Sunday, March 15, 2009

Marxism and the Philosophy of Jon Stewart

Jon Stewart has gone on a rant, rightfully so, to expose an almost criminal verbal exchange between CNBC and the various CEO's and investors of financial corporations who make blatantly false statements of the so-called success of the aforementioned companies. As said in "Marxism and the Philosophy of Language," V. N. Volosinov expresses precisely what he calls "ideological communication." (1) The following clip discusses in great length this "ideological communication" in response to an accusation made by Rick Santelli, making it quite apparent the ease at which home-owners have been bamboozled by the "powerful influence [which] is exerted on forms of utterance by the hierarchical organization of communication." (1) In the case of CNBC who is clearly at the top of the food chain as a major network with multiple shows "helping" the consumer handle their financial woes, they seem to serve as what Antonio Gramsci calls the "deputies" (673) of the financial intellects. And so, if it were not for an implied definition of what is deemed 'journalistic integrity' and their own admittance to being knowledgeable, these shows would be comical, but it takes other journalists - ironically in the comedic form - to denounce the reporting, expose it's misleading signs, and take heed to the larger picture.

And what is the larger picture that Jon Stewart is taking concern with? One of the issues he had was with Santelli calling those who had defaulted on their mortgage "losers" because Stewart recognizes that at the core of this interest in acquiring a home comes from the good old 'American Dream.' He states to the "dumb-ass homeowners out there" - applying tongue-in-cheek - "who let your optimism and bad-judgment blind you into accepting money that was offered to you from banks. Educate yourselves." But Stewart understands the drive to acquiring material stability for the family- he calls it "optimism" afterall and this optimism is what Louis Althusser in "Ideology and Ideological State Apparatuses" calls "world outlooks" (693) which are "largely imaginary," (693) and if it were not as resonant with Americans the concept of the American Dream wouldn't be as palpable. However, the financial world recognizes a drive and notes it "has acquired social value [that] enter the world of ideology, take shape, and established itself there" (2) and thus, prey on peoples desires to achieve the 'imaginary.'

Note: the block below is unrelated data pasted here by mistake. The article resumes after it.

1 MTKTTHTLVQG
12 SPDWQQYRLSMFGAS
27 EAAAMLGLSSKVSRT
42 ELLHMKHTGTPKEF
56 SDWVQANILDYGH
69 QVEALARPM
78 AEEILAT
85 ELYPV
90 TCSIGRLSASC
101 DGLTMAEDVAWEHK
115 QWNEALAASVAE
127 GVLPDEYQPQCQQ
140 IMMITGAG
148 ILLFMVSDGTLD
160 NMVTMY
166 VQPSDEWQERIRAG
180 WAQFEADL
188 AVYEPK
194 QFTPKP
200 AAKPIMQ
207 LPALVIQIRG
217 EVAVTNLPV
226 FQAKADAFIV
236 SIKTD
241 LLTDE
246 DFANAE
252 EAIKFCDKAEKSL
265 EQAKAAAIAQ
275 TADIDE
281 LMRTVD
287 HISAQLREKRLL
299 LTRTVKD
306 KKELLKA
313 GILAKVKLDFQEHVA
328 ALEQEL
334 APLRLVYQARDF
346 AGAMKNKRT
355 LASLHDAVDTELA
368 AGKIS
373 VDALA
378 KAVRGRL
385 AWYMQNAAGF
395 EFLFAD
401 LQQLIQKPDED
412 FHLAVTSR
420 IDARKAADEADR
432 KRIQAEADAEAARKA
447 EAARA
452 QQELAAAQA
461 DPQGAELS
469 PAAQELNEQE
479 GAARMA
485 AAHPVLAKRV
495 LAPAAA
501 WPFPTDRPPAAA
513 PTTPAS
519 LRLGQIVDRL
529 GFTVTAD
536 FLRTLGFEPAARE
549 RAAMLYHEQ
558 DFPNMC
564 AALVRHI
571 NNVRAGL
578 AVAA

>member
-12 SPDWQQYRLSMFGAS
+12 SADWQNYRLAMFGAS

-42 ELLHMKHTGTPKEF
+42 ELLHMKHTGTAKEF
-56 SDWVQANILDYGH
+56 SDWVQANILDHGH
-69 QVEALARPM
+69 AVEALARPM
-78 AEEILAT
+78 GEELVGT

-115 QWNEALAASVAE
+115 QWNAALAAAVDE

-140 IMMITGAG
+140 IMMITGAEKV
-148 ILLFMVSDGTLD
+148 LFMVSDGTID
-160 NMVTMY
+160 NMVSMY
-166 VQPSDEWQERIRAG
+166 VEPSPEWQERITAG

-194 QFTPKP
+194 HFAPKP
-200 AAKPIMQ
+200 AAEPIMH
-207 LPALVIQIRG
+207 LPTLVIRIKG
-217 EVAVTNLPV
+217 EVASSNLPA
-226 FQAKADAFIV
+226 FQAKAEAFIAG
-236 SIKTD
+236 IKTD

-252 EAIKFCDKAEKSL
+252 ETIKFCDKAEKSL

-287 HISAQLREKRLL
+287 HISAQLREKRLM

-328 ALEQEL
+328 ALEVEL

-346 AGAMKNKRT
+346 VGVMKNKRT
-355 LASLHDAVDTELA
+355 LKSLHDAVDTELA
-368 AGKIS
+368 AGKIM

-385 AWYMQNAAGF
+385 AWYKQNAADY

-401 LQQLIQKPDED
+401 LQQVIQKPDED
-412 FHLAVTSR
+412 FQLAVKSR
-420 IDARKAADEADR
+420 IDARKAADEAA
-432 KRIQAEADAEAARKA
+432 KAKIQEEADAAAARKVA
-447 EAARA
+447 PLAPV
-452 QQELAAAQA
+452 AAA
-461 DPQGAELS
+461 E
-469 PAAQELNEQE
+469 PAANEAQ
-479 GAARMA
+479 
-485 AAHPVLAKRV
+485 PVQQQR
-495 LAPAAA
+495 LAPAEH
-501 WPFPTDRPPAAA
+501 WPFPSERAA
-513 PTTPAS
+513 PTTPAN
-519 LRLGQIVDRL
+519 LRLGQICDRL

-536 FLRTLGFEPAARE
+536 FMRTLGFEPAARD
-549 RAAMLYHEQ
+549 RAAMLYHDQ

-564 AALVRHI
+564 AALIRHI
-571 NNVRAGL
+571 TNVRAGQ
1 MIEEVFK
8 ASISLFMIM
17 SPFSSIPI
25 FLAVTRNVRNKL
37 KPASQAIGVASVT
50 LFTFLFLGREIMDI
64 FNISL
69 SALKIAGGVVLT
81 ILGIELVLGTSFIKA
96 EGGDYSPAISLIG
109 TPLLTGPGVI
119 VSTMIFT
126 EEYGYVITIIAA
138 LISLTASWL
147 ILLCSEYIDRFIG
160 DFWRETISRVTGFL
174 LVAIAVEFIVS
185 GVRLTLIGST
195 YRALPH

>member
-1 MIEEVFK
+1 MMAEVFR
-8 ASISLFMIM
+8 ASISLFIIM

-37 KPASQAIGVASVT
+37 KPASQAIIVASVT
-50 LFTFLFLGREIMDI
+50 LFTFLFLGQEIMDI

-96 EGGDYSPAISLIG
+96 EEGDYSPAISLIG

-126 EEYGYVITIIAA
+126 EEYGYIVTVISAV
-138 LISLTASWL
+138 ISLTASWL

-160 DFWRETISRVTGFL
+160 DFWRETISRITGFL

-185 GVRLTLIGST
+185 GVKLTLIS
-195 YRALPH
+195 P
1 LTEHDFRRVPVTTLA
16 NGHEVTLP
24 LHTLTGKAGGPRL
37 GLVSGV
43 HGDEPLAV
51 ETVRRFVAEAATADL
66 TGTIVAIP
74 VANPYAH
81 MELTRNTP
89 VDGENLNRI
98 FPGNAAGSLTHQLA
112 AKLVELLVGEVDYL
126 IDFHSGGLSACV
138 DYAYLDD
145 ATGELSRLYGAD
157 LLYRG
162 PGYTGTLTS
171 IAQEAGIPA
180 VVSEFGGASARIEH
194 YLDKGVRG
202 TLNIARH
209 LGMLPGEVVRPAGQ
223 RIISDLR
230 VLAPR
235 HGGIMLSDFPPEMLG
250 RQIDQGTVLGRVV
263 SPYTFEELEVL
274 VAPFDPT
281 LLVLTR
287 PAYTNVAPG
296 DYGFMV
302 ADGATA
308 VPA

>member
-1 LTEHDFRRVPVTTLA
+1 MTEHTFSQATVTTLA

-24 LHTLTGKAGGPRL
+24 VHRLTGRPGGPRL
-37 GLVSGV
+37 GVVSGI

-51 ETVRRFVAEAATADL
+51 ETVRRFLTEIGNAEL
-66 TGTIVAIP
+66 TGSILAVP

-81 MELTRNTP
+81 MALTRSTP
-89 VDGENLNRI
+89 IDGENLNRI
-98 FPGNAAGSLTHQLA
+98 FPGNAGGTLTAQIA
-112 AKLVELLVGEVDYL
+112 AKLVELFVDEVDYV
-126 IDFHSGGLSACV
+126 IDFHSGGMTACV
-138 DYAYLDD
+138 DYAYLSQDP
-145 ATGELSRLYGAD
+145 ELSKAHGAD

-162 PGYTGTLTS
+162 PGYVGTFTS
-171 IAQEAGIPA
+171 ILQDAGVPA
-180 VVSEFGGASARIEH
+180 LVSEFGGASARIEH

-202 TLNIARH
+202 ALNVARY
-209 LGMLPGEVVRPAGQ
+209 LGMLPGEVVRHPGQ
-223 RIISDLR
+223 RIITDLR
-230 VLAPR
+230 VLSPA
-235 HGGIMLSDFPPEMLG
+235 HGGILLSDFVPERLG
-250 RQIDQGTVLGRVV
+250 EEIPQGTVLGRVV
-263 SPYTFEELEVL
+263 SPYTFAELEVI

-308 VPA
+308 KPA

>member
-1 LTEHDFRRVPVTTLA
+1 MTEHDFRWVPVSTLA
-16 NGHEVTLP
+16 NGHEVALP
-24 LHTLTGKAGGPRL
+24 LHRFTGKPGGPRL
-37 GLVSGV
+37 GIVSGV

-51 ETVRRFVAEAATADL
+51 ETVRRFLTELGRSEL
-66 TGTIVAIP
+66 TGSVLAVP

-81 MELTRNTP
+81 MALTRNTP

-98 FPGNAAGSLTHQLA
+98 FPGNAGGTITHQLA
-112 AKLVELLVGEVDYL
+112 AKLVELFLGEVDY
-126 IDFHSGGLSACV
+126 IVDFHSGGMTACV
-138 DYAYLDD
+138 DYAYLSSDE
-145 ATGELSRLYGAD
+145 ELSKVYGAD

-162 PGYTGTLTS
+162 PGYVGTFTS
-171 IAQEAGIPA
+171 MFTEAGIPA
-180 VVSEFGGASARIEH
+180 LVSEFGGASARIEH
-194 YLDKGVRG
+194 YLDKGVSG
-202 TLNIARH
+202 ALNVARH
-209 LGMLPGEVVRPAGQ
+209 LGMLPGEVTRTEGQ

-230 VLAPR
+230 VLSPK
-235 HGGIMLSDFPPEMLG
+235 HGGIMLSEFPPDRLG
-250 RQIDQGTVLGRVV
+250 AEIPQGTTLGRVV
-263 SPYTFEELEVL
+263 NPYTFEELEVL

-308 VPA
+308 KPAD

Now, while some home buyers are not completely fault free from the decisions and mistakes they had made, it does take a necessary recognition of false or misleading signs when the mass are ready to bear witness to the truth, what Volosinov states as the "inner dialectic quality of the sign com[ing] out fully in the open only in times of social crises or revolutionary changes." (4)

Althusser, Louis. "Ideology and Ideological State Apparatuses." Ed. Julie Rivkin and Michael Ryan. Literary Theory: An Anthology. 2nd ed. Malden: Blackwell, 2004. 693-702.

Gramsci, Antonio. "Hegemony." Ed. Julie Rivkin and Michael Ryan.
Literary Theory: An Anthology. 2nd ed. Malden: Blackwell, 2004. 673

Volosinov, V.N.. "Marxism and the Philosophy of Language." Ed. Julie Rivkin and Michael Ryan. Literary Theory: An Anthology. 1st ed. Malden: Blackwell, 1998.

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